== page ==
That’s not all, though. Americans are feeling vulnerable and highly distrustful of both government and private-sector prying. More worrisome, a few months ago an AP poll found that fewer than a third of Americans trust one another. The poll’s message is clear: our society is in the midst of a crisis in trust.

This might seem like a touchy-feely concern, but it’s not. Trust is essential to our political system and our way of life. The belief that people and institutions will do what they say they will do is the coin of the realm in our society. It is what allows people to work together — in their daily interactions with others and in their communities, legislatures and Congress. Negotiation, compromise, collegiality, and the mechanisms our complex and diverse society depends on are impossible without trust. Trust is one of the medley of virtues that have allowed our institutions to develop and prosper, along with honesty, competence, responsibility, and civility.

A breakdown in trust between Congress and the executive branch invariably brings problems: the turmoil of the Vietnam War era, Watergate, Iran-Contra, our current budget travails. A society-wide lack of trust imposes real costs. It makes the drafting of laws and their implementation extremely difficult: government becomes more expensive because it requires more emphasis on regulations and enforcement.

In fact, you could argue that we see all around us the results of our trust deficit. Government dysfunction, an economy performing below its potential, public officials’ scandals and misdeeds, trusted institutions’ willingness to skirt the law and standards of good conduct, our social safety net under attack because people mistrust recipients — all of these speak to a society struggling as trust weakens.

Yet here’s a question. Do the polls match your experience? In my case, they do not. Trust still figures in my dealings with institutions and individuals, most of whom are good people trying to live a decent life and to be helpful to others. They deal with one another honorably and with care. I’m convinced that this is because, no matter what the polls say at the moment, the habits instilled by parents, schools, and a vast number of public and private institutions do not just disappear.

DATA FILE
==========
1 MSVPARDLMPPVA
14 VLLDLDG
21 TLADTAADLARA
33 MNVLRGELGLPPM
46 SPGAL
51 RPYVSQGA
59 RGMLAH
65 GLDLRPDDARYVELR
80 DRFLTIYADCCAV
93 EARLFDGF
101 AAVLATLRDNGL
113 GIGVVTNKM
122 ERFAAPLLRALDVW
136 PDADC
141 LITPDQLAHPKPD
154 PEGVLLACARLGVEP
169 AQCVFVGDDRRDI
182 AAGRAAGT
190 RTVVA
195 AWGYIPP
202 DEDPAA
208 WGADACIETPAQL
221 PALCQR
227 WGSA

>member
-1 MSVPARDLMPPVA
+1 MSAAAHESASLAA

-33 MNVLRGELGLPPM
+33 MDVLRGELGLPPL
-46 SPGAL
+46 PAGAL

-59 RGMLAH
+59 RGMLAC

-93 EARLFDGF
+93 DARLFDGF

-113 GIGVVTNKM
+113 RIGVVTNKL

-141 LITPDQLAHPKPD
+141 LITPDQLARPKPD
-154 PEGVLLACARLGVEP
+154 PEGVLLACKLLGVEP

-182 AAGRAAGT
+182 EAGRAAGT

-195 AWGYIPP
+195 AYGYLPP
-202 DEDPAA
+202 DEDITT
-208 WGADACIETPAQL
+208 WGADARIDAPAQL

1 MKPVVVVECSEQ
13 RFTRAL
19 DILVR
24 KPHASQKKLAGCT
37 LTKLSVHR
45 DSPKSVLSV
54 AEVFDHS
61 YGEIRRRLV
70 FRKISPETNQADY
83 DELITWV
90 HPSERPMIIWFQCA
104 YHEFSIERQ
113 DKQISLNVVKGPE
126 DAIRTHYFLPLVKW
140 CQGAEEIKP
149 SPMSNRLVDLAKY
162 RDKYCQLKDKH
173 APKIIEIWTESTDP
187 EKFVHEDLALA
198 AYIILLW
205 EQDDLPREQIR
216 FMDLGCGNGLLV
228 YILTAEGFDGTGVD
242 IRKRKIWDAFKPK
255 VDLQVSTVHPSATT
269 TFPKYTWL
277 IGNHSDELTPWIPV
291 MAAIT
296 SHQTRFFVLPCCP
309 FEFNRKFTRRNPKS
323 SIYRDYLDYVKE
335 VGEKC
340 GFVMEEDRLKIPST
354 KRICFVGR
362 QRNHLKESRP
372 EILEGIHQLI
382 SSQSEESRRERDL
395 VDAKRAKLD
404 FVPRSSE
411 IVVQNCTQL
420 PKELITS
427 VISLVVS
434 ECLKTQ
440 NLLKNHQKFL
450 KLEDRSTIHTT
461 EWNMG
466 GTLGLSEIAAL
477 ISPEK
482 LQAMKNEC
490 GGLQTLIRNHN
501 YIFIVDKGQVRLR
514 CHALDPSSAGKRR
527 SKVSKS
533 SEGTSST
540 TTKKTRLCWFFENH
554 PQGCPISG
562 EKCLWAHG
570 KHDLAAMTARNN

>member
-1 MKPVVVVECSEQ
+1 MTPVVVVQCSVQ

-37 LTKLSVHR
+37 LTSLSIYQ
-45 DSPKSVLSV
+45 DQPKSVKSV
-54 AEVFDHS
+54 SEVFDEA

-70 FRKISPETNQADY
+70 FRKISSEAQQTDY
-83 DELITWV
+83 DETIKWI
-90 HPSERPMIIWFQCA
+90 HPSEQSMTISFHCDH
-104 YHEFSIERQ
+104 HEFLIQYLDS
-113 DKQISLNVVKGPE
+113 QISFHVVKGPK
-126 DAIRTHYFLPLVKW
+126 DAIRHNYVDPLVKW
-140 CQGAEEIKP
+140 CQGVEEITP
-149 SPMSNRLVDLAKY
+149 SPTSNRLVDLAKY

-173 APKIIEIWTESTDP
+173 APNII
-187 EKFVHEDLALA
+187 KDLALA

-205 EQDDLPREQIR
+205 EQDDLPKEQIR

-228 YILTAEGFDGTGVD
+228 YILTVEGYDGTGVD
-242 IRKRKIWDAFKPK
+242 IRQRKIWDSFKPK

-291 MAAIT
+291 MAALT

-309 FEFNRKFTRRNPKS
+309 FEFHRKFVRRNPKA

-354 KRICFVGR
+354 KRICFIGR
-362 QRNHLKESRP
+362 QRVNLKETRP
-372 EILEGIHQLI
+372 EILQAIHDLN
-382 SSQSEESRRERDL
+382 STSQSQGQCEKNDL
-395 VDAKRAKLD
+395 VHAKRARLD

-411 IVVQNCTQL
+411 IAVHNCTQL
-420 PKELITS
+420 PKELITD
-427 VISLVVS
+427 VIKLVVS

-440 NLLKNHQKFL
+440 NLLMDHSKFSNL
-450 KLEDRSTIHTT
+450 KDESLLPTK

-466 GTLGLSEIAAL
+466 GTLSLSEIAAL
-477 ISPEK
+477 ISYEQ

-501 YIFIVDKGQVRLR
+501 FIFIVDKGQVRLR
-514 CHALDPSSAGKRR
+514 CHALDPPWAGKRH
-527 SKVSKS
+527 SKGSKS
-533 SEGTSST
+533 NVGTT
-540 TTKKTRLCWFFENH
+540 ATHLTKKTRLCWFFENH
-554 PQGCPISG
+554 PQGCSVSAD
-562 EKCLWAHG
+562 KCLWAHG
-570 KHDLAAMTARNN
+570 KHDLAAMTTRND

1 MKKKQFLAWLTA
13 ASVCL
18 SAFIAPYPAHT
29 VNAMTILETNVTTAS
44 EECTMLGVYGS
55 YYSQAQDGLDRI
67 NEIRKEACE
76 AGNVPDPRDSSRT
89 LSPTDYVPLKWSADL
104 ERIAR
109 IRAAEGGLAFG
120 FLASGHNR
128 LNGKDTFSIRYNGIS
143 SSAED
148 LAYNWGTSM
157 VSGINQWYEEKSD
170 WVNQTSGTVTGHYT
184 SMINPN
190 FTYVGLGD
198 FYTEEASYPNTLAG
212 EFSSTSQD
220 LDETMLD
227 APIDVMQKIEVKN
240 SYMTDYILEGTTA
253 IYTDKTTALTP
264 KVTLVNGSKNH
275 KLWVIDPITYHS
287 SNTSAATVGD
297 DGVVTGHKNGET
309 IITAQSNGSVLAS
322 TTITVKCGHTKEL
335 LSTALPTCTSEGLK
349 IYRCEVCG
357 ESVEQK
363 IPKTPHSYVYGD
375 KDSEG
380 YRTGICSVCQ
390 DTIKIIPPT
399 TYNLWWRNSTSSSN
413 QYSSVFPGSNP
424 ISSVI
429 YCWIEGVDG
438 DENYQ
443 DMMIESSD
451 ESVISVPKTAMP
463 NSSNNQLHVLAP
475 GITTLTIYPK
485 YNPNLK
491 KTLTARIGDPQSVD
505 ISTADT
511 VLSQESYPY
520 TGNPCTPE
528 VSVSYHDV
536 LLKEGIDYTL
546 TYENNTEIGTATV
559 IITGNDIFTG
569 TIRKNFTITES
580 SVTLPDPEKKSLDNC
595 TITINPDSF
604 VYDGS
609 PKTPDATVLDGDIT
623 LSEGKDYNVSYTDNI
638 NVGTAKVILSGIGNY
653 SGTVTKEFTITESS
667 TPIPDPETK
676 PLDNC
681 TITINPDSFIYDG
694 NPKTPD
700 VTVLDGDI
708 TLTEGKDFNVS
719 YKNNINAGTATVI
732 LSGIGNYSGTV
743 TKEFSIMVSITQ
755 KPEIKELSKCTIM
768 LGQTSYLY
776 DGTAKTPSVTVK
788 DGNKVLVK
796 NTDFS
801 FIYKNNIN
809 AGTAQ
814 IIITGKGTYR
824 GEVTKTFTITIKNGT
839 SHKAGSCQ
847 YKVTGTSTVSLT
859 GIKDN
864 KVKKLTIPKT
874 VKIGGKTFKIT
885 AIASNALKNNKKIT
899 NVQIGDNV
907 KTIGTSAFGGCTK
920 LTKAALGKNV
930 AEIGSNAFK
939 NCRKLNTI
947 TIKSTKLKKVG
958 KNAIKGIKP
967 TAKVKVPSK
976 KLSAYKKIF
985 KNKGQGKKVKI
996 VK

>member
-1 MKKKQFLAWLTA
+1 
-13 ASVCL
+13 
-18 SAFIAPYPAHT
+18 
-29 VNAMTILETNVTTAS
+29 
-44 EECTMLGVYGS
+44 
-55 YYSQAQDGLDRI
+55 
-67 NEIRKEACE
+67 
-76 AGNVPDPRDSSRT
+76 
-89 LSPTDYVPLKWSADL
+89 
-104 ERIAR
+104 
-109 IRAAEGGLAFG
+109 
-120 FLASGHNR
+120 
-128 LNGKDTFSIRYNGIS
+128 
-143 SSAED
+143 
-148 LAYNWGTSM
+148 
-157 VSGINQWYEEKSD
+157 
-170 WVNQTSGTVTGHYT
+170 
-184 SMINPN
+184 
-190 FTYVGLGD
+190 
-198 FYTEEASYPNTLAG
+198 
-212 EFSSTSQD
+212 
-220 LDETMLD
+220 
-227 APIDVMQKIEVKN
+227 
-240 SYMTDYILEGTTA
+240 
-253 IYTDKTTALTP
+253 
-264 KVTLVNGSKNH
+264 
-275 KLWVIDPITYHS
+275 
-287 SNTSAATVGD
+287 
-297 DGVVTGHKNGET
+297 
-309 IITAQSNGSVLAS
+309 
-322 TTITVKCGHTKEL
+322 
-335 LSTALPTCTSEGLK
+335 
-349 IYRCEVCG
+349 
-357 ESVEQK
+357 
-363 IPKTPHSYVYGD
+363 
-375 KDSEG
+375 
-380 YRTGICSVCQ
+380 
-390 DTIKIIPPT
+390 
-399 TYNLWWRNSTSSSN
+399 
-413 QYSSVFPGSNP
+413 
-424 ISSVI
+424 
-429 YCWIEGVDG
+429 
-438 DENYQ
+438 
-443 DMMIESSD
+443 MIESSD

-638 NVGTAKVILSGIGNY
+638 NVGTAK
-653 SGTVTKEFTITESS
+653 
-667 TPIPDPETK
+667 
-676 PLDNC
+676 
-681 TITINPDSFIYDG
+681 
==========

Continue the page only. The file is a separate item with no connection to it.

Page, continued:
These habits include the experience of grappling with the challenges that representative democracy throws at us — and they serve as a reminder that we need trust in one another to make our national experiment in representative government work.

As idealistic or even naive as this may sound, we need to work toward more trust among our people and between people and their government. Some new laws might help, but the challenge is more basic than law can address. Higher standards of conduct at all levels of American life must become the norm. Trust may have weakened, but most of us do not see or experience a corrupt America. Even as we have become a larger, more diverse nation, a sense of community remains crucially important to make this country safe and secure for ourselves and our children.

We cannot take for granted our success at self-government over the centuries: the only invisible hand guiding and preserving our institutions is our collective will.

Events in recent years have given us plenty of reason to be distrustful. Clearly, healthy skepticism is warranted in the wake of the NSA revelations, the problems with the rollout of the Affordable Care Act, and other evidence of both government and corporate misbehavior. In the end, however, “trust but verify” is still the golden standard. Our ability to function and move forward as a society rests on trust. Think about it.

Lee Hamilton is Director of the Center on Congress at Indiana University. He was a member of the U.S. House of Representatives for 34 years.